Undergraduate Science, Mathematics, Engineering, and Technology Education Improvement Act, Legislation

Icon of a scroll with lines to indicate written text
Full Title:

H.R.3130 – Undergraduate Science, Mathematics, Engineering, and Technology Education Improvement Act

Excerpt:

As U.S. economic growth continues to depend largely upon advances in science and technology, the nation’s continued prosperity is linked inextricably to the ability to produce a technologically sophisticated workforce. However, since 1986, while the percentage of degrees awarded in the biological and social sciences has increased sharply, there has been a troubling decrease in the percentage of U.S. baccalaureate degrees awarded in the physical sciences, engineering, mathematics, and computer science. In contrast, Asian and European countries have shown strong growth in degree production in all science and engineering fields and Asian institutions of higher education produce approximately six times as many engineering degrees as do U.S. institutions. The limited numbers of students pursuing science, mathematics, and engineering degrees appears to be a result of at least two factors: too few students who enter college wanting to major in one of those fields, and too many students who initially show such interest changing their minds during the first two years of their college education. Evidence of a decline in the percentage of freshmen choosing to enter and remain in mathematics and science-based majors first became apparent in the mid-1980s, as a result of a number of studies. Researchers determined that 40 percent of science, mathematics, and engineering undergraduates left the 11 major, and that most did so within the first 2.5 years of the undergraduate experience. Similarly, a 2002 report by the U.S. Department of Education’s National Center for Educational Statistics showed that fewer than 50 percent of students who intend to major in science and engineering fields complete a science or engineering degree within five years.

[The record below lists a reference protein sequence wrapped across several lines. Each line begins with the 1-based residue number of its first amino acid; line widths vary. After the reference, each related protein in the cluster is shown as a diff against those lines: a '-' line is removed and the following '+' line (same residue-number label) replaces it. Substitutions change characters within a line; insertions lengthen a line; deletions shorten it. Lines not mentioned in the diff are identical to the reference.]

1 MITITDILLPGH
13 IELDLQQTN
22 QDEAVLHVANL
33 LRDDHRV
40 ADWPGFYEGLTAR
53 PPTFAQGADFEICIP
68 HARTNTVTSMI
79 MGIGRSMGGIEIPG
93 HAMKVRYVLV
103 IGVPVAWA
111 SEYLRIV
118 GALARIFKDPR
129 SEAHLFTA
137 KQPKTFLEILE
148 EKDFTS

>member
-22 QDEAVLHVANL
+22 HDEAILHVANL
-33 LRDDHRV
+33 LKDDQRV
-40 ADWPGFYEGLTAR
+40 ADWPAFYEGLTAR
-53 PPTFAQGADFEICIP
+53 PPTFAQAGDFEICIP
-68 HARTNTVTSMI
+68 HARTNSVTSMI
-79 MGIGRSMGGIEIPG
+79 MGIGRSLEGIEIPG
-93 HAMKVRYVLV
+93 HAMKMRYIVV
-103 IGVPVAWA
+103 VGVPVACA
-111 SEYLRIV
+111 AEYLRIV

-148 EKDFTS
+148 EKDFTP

There is some evidence that poor K-12 preparation in mathematics has a significant impact on a student’s decision to enroll in undergraduate science, mathematics and engineering coursework.